Human Rights Watch wants justice for massacre, rape victims in Guinea

posted in: Africa

Guinean women – Photo: IRIN

PANA

Lagos, Nigeria – Those responsible for the 2009 stadium massacre, rapes, and other abuses by security forces in Guinea have yet to be brought to account four years after the crimes were committed, Human Rights Watch said Friday, a day ahead of the fourth anniversary of the dastardly act.

“Four years on, the victims and their families are still waiting for justice for the heinous abuses committed on and around September 28, 2009,” Elise Keppler, associate international justice director at Human Rights Watch, said in a statement.

“The investigation is stymied largely, it seems, because the government simply is not providing the backing it needs to get the job done,” Keppler said.

According to the New York-based rights group, a domestic investigation has been stymied by insufficient support by the Guinean government.

In particular, it said, the government should contact the Burkina Faso authorities to resolve the judges’ outstanding request to interview the former Guinean president, who is living there.

HRW said the Guinean government should place high-level suspects on leave from government posts pending investigation.

On 28 Sept. 2009, several hundred members of Guinea’s security forces burst into a stadium in Guinea’s capital, Conakry, and opened fire on tens of thousands of opposition supporters peacefully gathered there. By late afternoon, at least 150 Guineans lay dead or dying, and dozens of women had suffered brutal sexual violence, including individual and gang rape.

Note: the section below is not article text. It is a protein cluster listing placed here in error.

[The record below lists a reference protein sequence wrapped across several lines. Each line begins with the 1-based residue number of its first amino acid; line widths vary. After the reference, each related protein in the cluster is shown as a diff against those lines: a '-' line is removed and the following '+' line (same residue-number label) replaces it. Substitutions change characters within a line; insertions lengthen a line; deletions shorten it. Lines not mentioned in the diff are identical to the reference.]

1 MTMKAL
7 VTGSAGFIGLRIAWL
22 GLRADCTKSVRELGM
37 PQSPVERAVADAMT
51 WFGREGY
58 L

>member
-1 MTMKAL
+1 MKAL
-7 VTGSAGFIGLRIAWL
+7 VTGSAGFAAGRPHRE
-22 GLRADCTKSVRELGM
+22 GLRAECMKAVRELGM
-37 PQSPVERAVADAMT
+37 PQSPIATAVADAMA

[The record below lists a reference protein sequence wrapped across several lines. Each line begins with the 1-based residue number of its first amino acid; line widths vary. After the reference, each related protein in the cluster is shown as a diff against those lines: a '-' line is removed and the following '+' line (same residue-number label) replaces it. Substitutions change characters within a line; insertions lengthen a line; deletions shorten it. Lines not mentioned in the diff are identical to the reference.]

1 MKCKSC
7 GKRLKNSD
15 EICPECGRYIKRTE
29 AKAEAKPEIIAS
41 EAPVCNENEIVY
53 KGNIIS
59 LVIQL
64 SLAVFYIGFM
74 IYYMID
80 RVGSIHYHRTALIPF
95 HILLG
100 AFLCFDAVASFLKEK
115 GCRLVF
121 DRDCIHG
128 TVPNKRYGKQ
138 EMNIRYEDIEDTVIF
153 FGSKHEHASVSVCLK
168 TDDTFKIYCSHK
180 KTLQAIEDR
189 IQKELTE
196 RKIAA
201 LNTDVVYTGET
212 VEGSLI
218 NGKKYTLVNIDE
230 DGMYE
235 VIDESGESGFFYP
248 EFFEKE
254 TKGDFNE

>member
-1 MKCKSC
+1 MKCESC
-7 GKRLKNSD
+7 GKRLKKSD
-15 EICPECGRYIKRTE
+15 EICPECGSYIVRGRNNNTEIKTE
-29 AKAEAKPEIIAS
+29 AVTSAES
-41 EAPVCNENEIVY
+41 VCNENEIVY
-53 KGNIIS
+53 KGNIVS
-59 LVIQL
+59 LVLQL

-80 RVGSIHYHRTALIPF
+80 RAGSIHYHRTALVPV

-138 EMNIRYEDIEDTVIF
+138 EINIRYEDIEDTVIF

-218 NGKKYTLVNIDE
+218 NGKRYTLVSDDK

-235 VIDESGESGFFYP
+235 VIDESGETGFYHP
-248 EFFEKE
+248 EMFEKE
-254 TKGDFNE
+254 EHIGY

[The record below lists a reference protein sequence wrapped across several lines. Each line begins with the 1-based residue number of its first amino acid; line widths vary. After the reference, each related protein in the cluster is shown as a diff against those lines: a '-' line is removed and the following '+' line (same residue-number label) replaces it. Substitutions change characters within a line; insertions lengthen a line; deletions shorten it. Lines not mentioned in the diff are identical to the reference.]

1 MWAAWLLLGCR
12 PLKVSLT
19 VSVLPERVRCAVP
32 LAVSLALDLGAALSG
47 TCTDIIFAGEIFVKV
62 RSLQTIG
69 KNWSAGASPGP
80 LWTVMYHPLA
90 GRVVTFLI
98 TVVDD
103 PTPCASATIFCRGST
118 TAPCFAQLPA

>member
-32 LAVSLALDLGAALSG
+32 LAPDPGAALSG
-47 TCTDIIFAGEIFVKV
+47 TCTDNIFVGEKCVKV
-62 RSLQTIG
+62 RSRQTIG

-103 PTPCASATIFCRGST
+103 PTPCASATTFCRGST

In February 2010, a domestic panel of judges was appointed to investigate the 28 Sept. 2009 crimes. The panel has made a number of important strides, including interviewing more than 300 victims.

Charges also have been filed against several high-ranking officials, including Capt. Claude “Coplan” Pivi, who was at the time and remains the minister of presidential security; Col. Abdoulaye Cherif Diaby, the health minister at the time; and Moussa Tiégboro Camara, who was then and remains the minister in charge of fighting drug trafficking and organized crimes.

HRW said, however, that four years after the crimes, the investigation has yet to be concluded, and lack of political and financial support is a major challenge.

It said some suspects have been in pretrial detention longer than the two years Guinean law permits.